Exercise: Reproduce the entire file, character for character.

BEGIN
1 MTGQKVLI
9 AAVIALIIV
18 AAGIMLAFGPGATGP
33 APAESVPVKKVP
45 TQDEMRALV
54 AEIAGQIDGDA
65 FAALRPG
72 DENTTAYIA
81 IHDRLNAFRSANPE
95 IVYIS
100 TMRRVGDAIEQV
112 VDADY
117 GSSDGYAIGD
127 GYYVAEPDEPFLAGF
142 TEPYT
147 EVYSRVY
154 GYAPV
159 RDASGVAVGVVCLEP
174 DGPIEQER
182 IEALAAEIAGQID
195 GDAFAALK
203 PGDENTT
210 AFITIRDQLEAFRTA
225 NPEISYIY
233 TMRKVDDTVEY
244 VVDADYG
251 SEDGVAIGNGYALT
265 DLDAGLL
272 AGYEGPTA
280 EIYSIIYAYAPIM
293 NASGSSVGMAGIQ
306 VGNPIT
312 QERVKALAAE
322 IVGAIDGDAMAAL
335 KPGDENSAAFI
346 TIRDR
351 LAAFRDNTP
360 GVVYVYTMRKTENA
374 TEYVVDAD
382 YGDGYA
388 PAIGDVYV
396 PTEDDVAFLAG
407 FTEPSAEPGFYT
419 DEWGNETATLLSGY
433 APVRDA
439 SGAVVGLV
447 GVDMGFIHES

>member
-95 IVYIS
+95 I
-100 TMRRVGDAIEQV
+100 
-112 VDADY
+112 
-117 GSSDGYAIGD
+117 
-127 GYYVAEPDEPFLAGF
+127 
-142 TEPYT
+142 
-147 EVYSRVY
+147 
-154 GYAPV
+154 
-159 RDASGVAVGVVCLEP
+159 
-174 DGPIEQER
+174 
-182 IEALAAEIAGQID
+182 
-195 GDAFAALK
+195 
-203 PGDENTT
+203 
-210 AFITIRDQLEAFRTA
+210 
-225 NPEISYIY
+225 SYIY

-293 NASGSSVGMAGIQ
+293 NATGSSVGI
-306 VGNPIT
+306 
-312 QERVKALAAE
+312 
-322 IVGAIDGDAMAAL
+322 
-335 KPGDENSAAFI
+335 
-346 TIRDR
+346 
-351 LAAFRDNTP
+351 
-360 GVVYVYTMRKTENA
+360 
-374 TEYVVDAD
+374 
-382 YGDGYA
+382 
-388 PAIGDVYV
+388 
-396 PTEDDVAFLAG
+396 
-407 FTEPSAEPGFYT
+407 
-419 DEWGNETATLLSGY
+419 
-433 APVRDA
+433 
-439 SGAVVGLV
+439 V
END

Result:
1 MTGQKVLI
9 AAVIALIIV
18 AAGIMLAFGPGATGP
33 APAESVPVKKVP
45 TQDEMRALV
54 AEIAGQIDGDA
65 FAALRPG
72 DENTTAYIA
81 IHDRLNAFRSANPE
95 IVYIS
100 TMRRVGDAIEQV
112 VDADY
117 GSSDGYAIGD
127 GYYVAEPDEPFLAGF
142 TEPYT
147 EVYSRVY
154 GYAPV
159 RDASGVAVGVVCLEP
174 DGPIEQER
182 IEALAAEIAGQID
195 GDAFAALK
203 PGDENTT
210 AFITIRDQLEAFRTA
225 NPEISYIY
233 TMRKVDDTVEY
244 VVDADYG
251 SEDGVAIGNGYALT
265 DLDAGLL
272 AGYEGPTA
280 EIYSIIYAYAPIM
293 NASGSSVGMAGIQ
306 VGNPIT
312 QERVKALAAE
322 IVGAIDGDAMAAL
335 KPGDENSAAFI
346 TIRDR
351 LAAFRDNTP
360 GVVYVYTMRKTENA
374 TEYVVDAD
382 YGDGYA
388 PAIGDVYV
396 PTEDDVAFLAG
407 FTEPSAEPGFYT
419 DEWGNETATLLSGY
433 APVRDA
439 SGAVVGLV
447 GVDMGFIHES

>member
-95 IVYIS
+95 I
-100 TMRRVGDAIEQV
+100 
-112 VDADY
+112 
-117 GSSDGYAIGD
+117 
-127 GYYVAEPDEPFLAGF
+127 
-142 TEPYT
+142 
-147 EVYSRVY
+147 
-154 GYAPV
+154 
-159 RDASGVAVGVVCLEP
+159 
-174 DGPIEQER
+174 
-182 IEALAAEIAGQID
+182 
-195 GDAFAALK
+195 
-203 PGDENTT
+203 
-210 AFITIRDQLEAFRTA
+210 
-225 NPEISYIY
+225 SYIY

-293 NASGSSVGMAGIQ
+293 NATGSSVGI
-306 VGNPIT
+306 
-312 QERVKALAAE
+312 
-322 IVGAIDGDAMAAL
+322 
-335 KPGDENSAAFI
+335 
-346 TIRDR
+346 
-351 LAAFRDNTP
+351 
-360 GVVYVYTMRKTENA
+360 
-374 TEYVVDAD
+374 
-382 YGDGYA
+382 
-388 PAIGDVYV
+388 
-396 PTEDDVAFLAG
+396 
-407 FTEPSAEPGFYT
+407 
-419 DEWGNETATLLSGY
+419 
-433 APVRDA
+433 
-439 SGAVVGLV
+439 V